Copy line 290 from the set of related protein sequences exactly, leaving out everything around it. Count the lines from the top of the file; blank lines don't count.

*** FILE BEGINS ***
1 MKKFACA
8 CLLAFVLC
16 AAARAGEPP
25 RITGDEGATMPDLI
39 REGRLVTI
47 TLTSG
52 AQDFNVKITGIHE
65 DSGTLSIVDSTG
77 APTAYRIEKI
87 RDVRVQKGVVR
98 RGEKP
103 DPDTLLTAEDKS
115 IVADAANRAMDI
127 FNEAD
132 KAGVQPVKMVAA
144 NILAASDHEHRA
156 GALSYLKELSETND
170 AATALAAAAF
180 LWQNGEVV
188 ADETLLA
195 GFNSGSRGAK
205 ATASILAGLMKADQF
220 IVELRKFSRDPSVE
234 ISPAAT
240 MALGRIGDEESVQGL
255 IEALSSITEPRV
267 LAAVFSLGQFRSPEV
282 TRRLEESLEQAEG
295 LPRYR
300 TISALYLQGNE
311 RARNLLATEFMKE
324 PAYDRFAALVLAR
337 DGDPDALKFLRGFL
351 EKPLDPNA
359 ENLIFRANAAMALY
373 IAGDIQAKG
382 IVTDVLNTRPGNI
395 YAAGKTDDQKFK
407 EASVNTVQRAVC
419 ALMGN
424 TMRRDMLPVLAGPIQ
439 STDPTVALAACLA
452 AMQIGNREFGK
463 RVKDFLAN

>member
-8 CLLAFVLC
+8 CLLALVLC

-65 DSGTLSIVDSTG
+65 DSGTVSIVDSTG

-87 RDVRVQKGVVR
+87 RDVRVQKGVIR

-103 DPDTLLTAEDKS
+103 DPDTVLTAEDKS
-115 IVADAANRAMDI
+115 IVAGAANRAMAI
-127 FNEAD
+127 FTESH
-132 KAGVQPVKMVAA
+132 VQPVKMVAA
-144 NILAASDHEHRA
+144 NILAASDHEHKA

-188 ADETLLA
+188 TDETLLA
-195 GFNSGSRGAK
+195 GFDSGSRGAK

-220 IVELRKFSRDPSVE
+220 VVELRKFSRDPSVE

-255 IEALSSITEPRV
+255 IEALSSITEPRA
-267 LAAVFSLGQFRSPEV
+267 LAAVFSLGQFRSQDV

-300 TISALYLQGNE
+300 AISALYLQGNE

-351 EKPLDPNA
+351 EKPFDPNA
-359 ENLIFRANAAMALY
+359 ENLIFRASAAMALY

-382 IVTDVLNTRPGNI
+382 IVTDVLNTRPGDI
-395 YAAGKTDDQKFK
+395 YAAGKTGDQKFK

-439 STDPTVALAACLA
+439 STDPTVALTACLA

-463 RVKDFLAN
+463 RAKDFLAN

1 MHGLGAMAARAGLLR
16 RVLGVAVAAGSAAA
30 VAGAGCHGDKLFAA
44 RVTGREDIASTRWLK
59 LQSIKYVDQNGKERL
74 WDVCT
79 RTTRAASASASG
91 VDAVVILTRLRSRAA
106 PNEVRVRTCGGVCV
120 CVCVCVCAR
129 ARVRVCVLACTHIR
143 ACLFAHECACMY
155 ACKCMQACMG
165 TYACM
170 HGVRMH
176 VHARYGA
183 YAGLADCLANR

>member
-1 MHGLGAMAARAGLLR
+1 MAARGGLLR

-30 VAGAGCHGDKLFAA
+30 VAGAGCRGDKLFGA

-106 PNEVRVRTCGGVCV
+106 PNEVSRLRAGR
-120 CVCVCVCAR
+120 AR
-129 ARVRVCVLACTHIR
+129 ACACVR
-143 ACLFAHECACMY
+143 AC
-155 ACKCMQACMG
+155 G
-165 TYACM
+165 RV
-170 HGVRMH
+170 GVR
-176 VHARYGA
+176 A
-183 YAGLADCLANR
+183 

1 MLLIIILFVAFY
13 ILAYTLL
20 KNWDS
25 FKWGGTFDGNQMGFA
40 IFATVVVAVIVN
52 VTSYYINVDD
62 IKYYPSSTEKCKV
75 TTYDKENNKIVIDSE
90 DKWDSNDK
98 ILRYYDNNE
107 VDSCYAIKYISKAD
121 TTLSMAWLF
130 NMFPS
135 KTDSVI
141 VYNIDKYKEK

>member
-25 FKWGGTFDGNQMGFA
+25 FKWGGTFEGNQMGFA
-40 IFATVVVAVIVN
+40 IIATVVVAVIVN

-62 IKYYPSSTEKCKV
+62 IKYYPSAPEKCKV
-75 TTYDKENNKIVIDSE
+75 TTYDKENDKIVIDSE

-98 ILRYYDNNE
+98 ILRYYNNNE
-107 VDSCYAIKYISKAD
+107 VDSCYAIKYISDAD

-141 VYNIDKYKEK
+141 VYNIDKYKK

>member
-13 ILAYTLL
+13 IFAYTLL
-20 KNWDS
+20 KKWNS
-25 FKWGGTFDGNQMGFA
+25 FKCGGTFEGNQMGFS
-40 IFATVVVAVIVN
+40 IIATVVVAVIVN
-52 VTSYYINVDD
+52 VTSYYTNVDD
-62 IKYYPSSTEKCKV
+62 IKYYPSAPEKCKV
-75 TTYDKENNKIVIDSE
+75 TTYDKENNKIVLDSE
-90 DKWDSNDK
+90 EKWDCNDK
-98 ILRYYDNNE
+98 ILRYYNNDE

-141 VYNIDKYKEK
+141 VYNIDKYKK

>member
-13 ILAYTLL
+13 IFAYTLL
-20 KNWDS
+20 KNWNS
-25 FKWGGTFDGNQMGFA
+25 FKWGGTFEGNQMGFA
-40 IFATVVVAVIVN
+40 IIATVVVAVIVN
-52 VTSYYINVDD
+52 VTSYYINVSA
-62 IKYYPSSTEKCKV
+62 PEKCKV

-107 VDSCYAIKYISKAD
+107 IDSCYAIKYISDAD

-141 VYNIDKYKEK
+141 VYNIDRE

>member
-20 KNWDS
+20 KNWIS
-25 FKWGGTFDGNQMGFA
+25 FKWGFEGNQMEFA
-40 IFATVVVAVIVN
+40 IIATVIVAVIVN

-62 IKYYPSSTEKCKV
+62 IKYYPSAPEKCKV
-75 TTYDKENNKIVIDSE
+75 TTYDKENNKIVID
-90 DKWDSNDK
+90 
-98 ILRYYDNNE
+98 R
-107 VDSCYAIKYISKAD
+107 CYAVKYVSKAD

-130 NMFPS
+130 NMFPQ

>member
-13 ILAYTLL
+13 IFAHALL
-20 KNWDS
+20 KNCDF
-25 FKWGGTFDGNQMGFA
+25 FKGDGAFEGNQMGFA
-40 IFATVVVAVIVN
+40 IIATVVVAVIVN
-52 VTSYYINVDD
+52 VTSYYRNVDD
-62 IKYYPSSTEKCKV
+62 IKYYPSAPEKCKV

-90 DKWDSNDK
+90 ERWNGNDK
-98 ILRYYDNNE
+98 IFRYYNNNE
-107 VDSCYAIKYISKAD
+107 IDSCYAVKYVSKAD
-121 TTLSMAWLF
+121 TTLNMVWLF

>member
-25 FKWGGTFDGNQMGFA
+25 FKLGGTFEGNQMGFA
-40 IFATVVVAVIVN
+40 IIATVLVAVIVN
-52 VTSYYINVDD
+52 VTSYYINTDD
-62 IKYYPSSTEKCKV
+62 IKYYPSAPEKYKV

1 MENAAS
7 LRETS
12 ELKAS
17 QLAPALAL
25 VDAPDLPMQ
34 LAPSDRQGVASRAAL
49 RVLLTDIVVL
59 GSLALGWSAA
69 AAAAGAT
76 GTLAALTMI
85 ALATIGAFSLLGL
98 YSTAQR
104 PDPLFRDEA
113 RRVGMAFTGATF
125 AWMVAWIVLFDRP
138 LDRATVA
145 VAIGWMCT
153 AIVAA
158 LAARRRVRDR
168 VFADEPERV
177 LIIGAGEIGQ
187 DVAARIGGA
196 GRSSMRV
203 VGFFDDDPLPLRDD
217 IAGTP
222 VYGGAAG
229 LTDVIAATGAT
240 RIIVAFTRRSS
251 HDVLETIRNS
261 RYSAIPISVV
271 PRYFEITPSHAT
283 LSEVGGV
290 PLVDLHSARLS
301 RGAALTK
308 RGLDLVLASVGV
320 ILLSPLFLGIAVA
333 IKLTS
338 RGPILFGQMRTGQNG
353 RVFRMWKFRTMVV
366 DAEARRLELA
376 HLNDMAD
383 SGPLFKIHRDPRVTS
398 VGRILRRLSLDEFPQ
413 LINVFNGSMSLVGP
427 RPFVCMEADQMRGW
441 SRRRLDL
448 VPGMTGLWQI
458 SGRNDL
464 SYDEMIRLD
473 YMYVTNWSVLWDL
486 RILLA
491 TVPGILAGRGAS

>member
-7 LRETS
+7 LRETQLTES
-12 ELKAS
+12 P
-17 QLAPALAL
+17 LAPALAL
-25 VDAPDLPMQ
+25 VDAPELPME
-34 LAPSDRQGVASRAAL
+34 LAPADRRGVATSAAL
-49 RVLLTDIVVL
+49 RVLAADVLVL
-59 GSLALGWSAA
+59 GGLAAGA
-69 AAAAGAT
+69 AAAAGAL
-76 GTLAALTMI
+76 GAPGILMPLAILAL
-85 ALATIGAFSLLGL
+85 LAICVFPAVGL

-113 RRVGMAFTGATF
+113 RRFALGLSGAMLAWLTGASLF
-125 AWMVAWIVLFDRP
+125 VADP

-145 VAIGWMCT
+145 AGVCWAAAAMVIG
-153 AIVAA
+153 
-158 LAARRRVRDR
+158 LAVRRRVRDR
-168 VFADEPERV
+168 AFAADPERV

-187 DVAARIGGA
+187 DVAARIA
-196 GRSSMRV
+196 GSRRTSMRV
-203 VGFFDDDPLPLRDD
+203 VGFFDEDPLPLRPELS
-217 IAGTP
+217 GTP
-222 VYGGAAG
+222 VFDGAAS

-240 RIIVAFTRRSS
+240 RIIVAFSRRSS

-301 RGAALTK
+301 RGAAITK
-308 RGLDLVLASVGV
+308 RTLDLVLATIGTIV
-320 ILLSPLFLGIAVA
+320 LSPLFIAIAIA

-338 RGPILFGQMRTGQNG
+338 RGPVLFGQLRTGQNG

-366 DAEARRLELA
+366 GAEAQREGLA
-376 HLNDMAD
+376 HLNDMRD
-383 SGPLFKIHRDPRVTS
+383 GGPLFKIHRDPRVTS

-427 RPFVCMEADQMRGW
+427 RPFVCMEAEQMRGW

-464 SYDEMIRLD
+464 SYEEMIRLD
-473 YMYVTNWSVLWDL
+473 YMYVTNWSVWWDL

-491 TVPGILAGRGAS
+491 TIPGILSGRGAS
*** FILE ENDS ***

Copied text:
458 SGRNDL